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  1. #1
    MHF Contributor kalagota's Avatar
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    Help..

    1) Show that a factor ring of a field is either the trivial (zero) ring of one element or is isomorphic to the field.

    2) Let {\it R} and {\it R'} be rings and let {\it N} and {\it N'} be ideals of {\it R} and {\it R'}, respectively. Let {\it \phi} be a homomorphism of {\it R} into {\it R'}. Show that {\it \phi} induces a natural homomorphism {\phi_* : R/N \rightarrow R'/N'} if {\it \phi \left[ N \right] \subseteq N'}.

    Thanks!!
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  2. #2
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    Quote Originally Posted by kalagota View Post
    1) Show that a factor ring of a field is either the trivial (zero) ring of one element or is isomorphic to the field.
    Hint: Let N be an ideal of a unitary ring R. Show that if N contains a unit then N=R.
    Last edited by ThePerfectHacker; December 1st 2007 at 07:22 PM.
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    Quote Originally Posted by kalagota View Post
    2) Let {\it R} and {\it R'} be rings and let {\it N} and {\it N'} be ideals of {\it R} and {\it R'}, respectively. Let {\it \phi} be a homomorphism of {\it R} into {\it R'}. Show that {\it \phi} induces a natural homomorphism {\phi_* : R/N \rightarrow R'/N'} if {\it \phi \left[ N \right] \subseteq N'}.
    Any y\in R/N be be written as xN define \phi_*(xN) =\phi(x)N'. Now show it is well-defined.

    LaTeX tip: use \mapsto instead.
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  4. #4
    MHF Contributor kalagota's Avatar
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    Quote Originally Posted by ThePerfectHacker View Post
    Any y\in R/N be be written as xN define \phi_*(xN) =\phi(x)N'. Now show it is well-defined.

    LaTeX tip: use \mapsto instead.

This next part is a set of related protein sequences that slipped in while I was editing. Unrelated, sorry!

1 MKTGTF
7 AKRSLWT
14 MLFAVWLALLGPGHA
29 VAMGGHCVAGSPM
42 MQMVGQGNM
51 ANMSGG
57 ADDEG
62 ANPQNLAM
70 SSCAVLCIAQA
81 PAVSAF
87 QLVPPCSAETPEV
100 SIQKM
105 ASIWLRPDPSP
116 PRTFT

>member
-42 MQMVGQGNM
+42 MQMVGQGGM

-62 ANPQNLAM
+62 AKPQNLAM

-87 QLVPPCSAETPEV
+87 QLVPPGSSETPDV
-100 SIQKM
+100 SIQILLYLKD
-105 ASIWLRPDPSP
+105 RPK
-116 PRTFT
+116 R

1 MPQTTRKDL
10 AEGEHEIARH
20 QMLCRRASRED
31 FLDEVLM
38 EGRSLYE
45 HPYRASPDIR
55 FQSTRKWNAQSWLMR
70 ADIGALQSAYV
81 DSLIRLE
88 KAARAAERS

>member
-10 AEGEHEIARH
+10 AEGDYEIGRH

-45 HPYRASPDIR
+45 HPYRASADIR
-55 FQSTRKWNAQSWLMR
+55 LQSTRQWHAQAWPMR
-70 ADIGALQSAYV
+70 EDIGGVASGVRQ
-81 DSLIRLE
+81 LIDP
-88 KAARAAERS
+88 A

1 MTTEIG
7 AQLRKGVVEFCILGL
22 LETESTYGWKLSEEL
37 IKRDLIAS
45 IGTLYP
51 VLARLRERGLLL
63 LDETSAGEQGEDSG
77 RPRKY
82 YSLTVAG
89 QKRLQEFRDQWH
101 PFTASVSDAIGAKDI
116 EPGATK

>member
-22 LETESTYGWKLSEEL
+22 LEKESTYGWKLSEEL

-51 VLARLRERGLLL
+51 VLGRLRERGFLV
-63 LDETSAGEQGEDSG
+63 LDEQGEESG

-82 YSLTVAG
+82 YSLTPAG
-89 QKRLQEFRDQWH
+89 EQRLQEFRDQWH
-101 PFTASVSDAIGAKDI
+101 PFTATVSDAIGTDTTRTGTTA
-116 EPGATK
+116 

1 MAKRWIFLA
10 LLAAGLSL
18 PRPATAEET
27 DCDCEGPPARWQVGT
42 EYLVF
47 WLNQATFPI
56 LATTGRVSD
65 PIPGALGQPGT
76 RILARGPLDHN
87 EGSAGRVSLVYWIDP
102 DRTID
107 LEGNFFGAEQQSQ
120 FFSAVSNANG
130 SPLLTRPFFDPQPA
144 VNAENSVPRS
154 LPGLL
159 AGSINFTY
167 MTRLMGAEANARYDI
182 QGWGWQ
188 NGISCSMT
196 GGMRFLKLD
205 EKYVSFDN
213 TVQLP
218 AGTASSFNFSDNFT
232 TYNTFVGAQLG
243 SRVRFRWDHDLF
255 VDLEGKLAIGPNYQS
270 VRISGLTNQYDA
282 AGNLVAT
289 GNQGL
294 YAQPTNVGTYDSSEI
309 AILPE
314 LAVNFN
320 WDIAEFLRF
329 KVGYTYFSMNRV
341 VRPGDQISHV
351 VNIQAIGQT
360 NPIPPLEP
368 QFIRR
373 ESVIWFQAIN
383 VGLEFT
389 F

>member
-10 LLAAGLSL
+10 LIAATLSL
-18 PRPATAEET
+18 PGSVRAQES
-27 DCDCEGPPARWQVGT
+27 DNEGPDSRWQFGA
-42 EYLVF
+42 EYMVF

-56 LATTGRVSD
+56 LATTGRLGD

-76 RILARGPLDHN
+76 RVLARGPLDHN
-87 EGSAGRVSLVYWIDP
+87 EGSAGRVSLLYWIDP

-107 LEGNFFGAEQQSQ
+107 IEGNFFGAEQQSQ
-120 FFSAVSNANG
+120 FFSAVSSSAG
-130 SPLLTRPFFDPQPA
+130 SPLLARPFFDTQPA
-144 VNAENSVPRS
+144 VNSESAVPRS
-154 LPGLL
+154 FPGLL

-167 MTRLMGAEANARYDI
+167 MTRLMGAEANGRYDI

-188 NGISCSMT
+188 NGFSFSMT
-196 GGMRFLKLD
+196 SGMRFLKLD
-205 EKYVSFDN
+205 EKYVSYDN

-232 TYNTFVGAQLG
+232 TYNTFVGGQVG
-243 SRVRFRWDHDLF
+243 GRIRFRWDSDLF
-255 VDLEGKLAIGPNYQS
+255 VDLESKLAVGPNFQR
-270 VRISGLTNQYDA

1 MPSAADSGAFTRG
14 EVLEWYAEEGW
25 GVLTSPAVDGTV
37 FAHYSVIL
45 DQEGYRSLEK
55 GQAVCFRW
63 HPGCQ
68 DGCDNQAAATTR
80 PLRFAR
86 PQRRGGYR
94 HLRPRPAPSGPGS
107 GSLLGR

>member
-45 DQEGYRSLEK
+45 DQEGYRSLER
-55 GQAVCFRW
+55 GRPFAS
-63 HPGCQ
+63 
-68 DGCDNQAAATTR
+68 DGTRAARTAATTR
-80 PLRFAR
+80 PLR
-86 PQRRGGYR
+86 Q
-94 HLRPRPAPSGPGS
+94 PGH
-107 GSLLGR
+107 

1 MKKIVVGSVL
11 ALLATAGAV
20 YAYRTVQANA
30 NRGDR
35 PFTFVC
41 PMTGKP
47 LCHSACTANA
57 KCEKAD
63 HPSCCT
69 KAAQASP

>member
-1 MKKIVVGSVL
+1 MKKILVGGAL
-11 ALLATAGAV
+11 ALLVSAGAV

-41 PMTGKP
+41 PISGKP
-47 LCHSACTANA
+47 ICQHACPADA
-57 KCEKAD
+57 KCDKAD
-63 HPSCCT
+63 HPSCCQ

so you mean, if y_1 , y_2 \in R/N such that y_1 = y_2, then i have to show that \phi_*(y_1) =\phi_*(y_2)

    ok.. if y_1 = x_1N and y_2 = x_2N for some x_1, x_2 \in R..

    \phi_*(y_1) = \phi(x_1)N' and \phi_*(y_2) = \phi(x_2)N'

    \implies \phi(x_1)N' = \phi(x_2)N' \Longleftrightarrow \phi(x_1)\phi(x_2)^{-1} = \phi(x_1)\phi(x_2^{-1}) = \phi(x_1x_2^{-1}) \in N'

    i this right??

    EDIT: scrap this.. i think, i got it already.. but if someone could write his proof, please do so, so that i can compare it with mine..
    Last edited by kalagota; December 2nd 2007 at 03:39 AM.
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  5. #5
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    Quote Originally Posted by kalagota View Post
    so you mean, if y_1 , y_2 \in R/N such that y_1 = y_2, then i have to show that \phi_*(y_1) =\phi_*(y_2)

    ok.. if y_1 = x_1N and y_2 = x_2N for some x_1, x_2 \in R..

    \phi_*(y_1) = \phi(x_1)N' and \phi_*(y_2) = \phi(x_2)N'

    \implies \phi(x_1)N' = \phi(x_2)N' \Longleftrightarrow \phi(x_1)\phi(x_2)^{-1} = \phi(x_1)\phi(x_2^{-1}) = \phi(x_1x_2^{-1}) \in N'

    i this right??
    Yes, and the last step is true because the image of N under phi is N'. That is how you use that little fact in the proof.

    Did you understand my other post?
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